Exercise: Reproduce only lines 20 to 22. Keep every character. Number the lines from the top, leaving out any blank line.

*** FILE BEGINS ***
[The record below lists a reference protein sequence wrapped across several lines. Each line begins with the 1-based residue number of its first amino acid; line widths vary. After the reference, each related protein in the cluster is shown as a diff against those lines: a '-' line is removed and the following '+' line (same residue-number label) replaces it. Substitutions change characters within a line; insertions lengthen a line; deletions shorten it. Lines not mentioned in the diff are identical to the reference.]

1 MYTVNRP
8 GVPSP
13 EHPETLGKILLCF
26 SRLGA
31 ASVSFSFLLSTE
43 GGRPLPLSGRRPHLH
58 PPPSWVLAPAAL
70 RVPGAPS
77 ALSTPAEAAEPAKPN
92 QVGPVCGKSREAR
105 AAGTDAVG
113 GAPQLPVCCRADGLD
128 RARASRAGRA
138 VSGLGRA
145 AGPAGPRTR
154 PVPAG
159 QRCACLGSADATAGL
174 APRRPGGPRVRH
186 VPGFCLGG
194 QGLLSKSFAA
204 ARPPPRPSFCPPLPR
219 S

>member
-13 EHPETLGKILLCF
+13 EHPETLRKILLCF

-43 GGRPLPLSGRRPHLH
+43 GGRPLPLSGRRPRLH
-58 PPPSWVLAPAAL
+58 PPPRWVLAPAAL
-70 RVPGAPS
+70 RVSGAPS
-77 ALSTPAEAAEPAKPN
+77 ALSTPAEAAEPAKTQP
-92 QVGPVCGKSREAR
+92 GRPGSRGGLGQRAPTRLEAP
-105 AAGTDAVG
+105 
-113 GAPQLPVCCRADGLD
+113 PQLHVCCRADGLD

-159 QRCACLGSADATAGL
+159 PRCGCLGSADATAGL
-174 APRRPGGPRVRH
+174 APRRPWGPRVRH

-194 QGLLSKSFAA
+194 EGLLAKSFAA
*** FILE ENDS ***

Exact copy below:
186 VPGFCLGG
194 QGLLSKSFAA
204 ARPPPRPSFCPPLPR